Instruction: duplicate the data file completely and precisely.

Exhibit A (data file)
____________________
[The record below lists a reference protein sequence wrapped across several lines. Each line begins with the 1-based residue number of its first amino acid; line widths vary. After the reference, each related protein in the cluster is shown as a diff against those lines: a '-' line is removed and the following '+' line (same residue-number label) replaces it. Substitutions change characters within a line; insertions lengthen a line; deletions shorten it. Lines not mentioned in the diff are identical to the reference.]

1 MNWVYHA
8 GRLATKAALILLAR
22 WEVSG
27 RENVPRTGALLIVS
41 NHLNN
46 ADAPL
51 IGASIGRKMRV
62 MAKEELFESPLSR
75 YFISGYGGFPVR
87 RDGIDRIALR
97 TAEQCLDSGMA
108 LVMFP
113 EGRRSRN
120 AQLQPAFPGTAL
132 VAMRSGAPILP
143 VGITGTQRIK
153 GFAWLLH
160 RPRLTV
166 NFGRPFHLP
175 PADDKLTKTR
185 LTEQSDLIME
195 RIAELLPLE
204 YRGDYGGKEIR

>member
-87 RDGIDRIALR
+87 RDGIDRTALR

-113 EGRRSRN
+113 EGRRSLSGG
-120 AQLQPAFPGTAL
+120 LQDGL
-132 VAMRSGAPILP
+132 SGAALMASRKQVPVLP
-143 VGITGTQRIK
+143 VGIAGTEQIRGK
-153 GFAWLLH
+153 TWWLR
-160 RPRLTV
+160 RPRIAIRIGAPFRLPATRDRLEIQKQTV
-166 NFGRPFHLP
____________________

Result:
[The record below lists a reference protein sequence wrapped across several lines. Each line begins with the 1-based residue number of its first amino acid; line widths vary. After the reference, each related protein in the cluster is shown as a diff against those lines: a '-' line is removed and the following '+' line (same residue-number label) replaces it. Substitutions change characters within a line; insertions lengthen a line; deletions shorten it. Lines not mentioned in the diff are identical to the reference.]

1 MNWVYHA
8 GRLATKAALILLAR
22 WEVSG
27 RENVPRTGALLIVS
41 NHLNN
46 ADAPL
51 IGASIGRKMRV
62 MAKEELFESPLSR
75 YFISGYGGFPVR
87 RDGIDRIALR
97 TAEQCLDSGMA
108 LVMFP
113 EGRRSRN
120 AQLQPAFPGTAL
132 VAMRSGAPILP
143 VGITGTQRIK
153 GFAWLLH
160 RPRLTV
166 NFGRPFHLP
175 PADDKLTKTR
185 LTEQSDLIME
195 RIAELLPLE
204 YRGDYGGKEIR

>member
-87 RDGIDRIALR
+87 RDGIDRTALR

-113 EGRRSRN
+113 EGRRSLSGG
-120 AQLQPAFPGTAL
+120 LQDGL
-132 VAMRSGAPILP
+132 SGAALMASRKQVPVLP
-143 VGITGTQRIK
+143 VGIAGTEQIRGK
-153 GFAWLLH
+153 TWWLR
-160 RPRLTV
+160 RPRIAIRIGAPFRLPATRDRLEIQKQTV
-166 NFGRPFHLP